My Social Media Detox

Do you find yourself constantly refreshing your social media pages waiting for people to like, favorite, retweet your posts? Can’t sit for 30 minutes without checking your Facebook, Instagram, Twitter, Pinterest, etc.? Do you feel anxious if people don’t like, favorite, or tweet your posts? If you answered ‘yes’ to any of these questions, then you might be addicted to social media. I, for example, answered ‘yes’ to all of these questions and that’s why I am going on a Social Media Detox.

How do i do a social media detox?

What constitutes a Social Media Detox? Well, let me list what I’m doing for my detox:

  • writing a post on all my social media pages, letting each one know that I will be taking a break and that if you need to contact me you can reach me by text or phone call
  • deleting all social media apps from my smart phone (Snapchat, Facebook, Facebook messenger, Instagram, Pinterest, Twitter, Yik Yak)
  • deactivating my Facebook until further notice
  • deactivating my Twitter (can be brought back if you login within 30 days)
  • keeping my SelfControl computer application on 24/7 so that I don’t go on the social media websites that I can’t temporarily deactivate

Why I Chose To Take A Social Media Detox

Frankly, I created a toxic relationship with social media. It was an ego boost for me to see someone like/favorite/retweet my posts. I would obsessively look at the people who watched my Snapchat snapstory, refresh Facebook or Twitter to see if anyone new liked my posts, delete Instagram pictures if they didn’t get enough favorites. None of these behaviors were healthy for my mental health or self-esteem in general. All of these behaviors distracted me from my life. Sure, I needed to live my life to have things to post about, but it’s not the same as enjoying an activity just for the sake of enjoying it. I realized that maybe it’s funny every once and a while to say “do it for the Insta”, but if you’re only doing an activity just to post it on social media, then the activity loses its true integrity.

I found that I no longer studied, worked out, or did anything I enjoyed anymore. I was too busy scrolling through Facebook, looking at everyone’s Halloweekend pictures, or mindlessly scrolling through Pinterest. I thought these things were a relaxing way to take my mind off school and personal struggles in my life, but I found that I just neglected my schooling and mental health with these distractions instead. When my unhappiness peaked, I knew I needed to do something about it.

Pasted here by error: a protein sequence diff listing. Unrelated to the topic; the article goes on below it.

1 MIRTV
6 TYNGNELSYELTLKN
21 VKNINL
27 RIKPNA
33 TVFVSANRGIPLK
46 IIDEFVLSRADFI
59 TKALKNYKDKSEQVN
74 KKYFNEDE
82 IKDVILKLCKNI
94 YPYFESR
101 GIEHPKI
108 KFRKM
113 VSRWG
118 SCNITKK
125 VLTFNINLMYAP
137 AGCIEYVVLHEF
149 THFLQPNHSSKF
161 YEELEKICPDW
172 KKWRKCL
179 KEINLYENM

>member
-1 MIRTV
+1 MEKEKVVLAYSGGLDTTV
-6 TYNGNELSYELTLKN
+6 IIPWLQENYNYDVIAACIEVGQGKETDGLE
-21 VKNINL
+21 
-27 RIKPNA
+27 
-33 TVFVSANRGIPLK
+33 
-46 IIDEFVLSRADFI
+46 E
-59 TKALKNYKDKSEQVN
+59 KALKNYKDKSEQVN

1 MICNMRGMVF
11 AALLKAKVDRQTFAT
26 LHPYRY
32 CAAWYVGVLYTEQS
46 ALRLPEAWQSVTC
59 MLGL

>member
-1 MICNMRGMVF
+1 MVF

I came to the conclusion to take a break from social media when my mother made a comment about it during our weekly phone call (Yes, I do call my mother weekly, just like you should too. She pushed a watermelon-sized-you out of her vagina. Appreciate her, at least, for that). She pointed out how unhealthy it must be to always know what everyone else is doing and have everyone always knows what you’re doing, that it must be stressful. And, you know what? She was right. I lost my sense of privacy, I wasn’t taking time for myself, and I spent all my time vicariously living life through other people’s lives, pictures, and thoughts. So, taking a break from social media gives me the time to take care of myself, live life mindfully, focus on my own passions, and finally finish that essay that was due three days ago (oops).



You don’t realize how hard going on a Social Media Detox is until you try, or at least how hard it was for me. Here are some things I’ve experienced just after 2 days:

  • Unsure of where to put my thoughts because I can’t tweet them
  • Getting irritated that I can’t post articles I find online on my Facebook page
  • Not knowing what to do when I sit at the bus stop because I can’t scroll through Instagram
  • Realizing that the only way I can vent my feelings is through journaling or talking to a friend because I can’t post them on Twitter or Tumblr
  • When I’m with my friend who’s also addicted to social media and they’re on their phone, I’m forced to just stare at the wall while they scroll through social media
  • It took more effort to actually call or text my friends instead of just instantly messaging them
  • Having an excess amount of time to be in my head with my thoughts because I’m not scrolling through social media
  • Overall anxiety about not being able to check my social media, basically FOMO
  • Forced to actually deal with the things I’ve been pushing aside

Honestly, this hasn’t been easy for me and that’s how I know this is good for me. Detoxes are never easy. If you’ve ever done a nutritional detox, you’ll know how hard it is to give up that nightly glass of wine or the constant snacking. But in the end, you know that detox made you a healthier, happier person. Well, that’s what I need to keep in mind while on my Social Media Detox. In the end, I’m going to have a healthier, happier relationship with myself and social media.

I’m currently having a hard time with a few things in my life right now, but I’m working on them, so no need to worry. Taking a Social Media Detox was something that I needed to support me in my journey. But you don’t need to be struggling with anything in your life to take a Social Media Detox! Anyone can benefit from taking a little R&R from the digital world and technology. Maybe you want to focus on reading a book that’s been on your shelf for months or you want to spend more time with the people you love. Whatever your motive may be, just do it. Take that time you would spend scrolling through Facebook on yourself!

Have a lovely rest of your day!

Peace and love,